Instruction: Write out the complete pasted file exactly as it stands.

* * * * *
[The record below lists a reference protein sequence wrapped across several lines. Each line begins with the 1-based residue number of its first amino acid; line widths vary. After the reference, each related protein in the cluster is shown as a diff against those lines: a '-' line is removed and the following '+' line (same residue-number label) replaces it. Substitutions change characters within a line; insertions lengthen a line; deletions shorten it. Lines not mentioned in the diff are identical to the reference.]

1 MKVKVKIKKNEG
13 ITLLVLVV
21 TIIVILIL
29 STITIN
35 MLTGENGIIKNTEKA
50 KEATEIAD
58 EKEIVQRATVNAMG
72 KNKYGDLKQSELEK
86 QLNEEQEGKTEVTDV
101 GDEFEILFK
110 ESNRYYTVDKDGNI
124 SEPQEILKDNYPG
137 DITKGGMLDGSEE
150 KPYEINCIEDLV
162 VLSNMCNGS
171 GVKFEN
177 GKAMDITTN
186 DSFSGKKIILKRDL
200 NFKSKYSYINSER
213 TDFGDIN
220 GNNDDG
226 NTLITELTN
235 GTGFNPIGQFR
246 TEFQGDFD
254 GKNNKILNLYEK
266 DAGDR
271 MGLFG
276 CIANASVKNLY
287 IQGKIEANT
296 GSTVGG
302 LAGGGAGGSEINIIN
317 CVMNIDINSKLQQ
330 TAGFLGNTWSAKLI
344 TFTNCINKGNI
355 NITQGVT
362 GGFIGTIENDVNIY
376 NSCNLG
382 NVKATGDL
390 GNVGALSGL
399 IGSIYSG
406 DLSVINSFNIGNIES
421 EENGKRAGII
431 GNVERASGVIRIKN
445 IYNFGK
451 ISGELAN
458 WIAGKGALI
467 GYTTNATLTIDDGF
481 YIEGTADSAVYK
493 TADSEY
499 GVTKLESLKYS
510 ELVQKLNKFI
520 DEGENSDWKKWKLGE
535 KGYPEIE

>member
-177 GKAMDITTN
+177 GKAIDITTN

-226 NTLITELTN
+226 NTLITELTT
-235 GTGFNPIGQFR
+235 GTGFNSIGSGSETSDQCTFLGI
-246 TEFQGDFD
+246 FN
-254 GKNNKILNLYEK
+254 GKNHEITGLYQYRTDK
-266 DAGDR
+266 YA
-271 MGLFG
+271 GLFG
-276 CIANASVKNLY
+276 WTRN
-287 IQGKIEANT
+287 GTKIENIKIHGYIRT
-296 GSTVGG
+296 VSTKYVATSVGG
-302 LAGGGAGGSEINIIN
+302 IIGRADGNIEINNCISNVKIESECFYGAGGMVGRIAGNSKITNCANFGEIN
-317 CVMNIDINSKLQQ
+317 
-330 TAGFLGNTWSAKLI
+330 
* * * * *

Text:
[The record below lists a reference protein sequence wrapped across several lines. Each line begins with the 1-based residue number of its first amino acid; line widths vary. After the reference, each related protein in the cluster is shown as a diff against those lines: a '-' line is removed and the following '+' line (same residue-number label) replaces it. Substitutions change characters within a line; insertions lengthen a line; deletions shorten it. Lines not mentioned in the diff are identical to the reference.]

1 MKVKVKIKKNEG
13 ITLLVLVV
21 TIIVILIL
29 STITIN
35 MLTGENGIIKNTEKA
50 KEATEIAD
58 EKEIVQRATVNAMG
72 KNKYGDLKQSELEK
86 QLNEEQEGKTEVTDV
101 GDEFEILFK
110 ESNRYYTVDKDGNI
124 SEPQEILKDNYPG
137 DITKGGMLDGSEE
150 KPYEINCIEDLV
162 VLSNMCNGS
171 GVKFEN
177 GKAMDITTN
186 DSFSGKKIILKRDL
200 NFKSKYSYINSER
213 TDFGDIN
220 GNNDDG
226 NTLITELTN
235 GTGFNPIGQFR
246 TEFQGDFD
254 GKNNKILNLYEK
266 DAGDR
271 MGLFG
276 CIANASVKNLY
287 IQGKIEANT
296 GSTVGG
302 LAGGGAGGSEINIIN
317 CVMNIDINSKLQQ
330 TAGFLGNTWSAKLI
344 TFTNCINKGNI
355 NITQGVT
362 GGFIGTIENDVNIY
376 NSCNLG
382 NVKATGDL
390 GNVGALSGL
399 IGSIYSG
406 DLSVINSFNIGNIES
421 EENGKRAGII
431 GNVERASGVIRIKN
445 IYNFGK
451 ISGELAN
458 WIAGKGALI
467 GYTTNATLTIDDGF
481 YIEGTADSAVYK
493 TADSEY
499 GVTKLESLKYS
510 ELVQKLNKFI
520 DEGENSDWKKWKLGE
535 KGYPEIE

>member
-177 GKAMDITTN
+177 GKAIDITTN

-226 NTLITELTN
+226 NTLITELTT
-235 GTGFNPIGQFR
+235 GTGFNSIGSGSETSDQCTFLGI
-246 TEFQGDFD
+246 FN
-254 GKNNKILNLYEK
+254 GKNHEITGLYQYRTDK
-266 DAGDR
+266 YA
-271 MGLFG
+271 GLFG
-276 CIANASVKNLY
+276 WTRN
-287 IQGKIEANT
+287 GTKIENIKIHGYIRT
-296 GSTVGG
+296 VSTKYVATSVGG
-302 LAGGGAGGSEINIIN
+302 IIGRADGNIEINNCISNVKIESECFYGAGGMVGRIAGNSKITNCANFGEIN
-317 CVMNIDINSKLQQ
+317 
-330 TAGFLGNTWSAKLI
+330 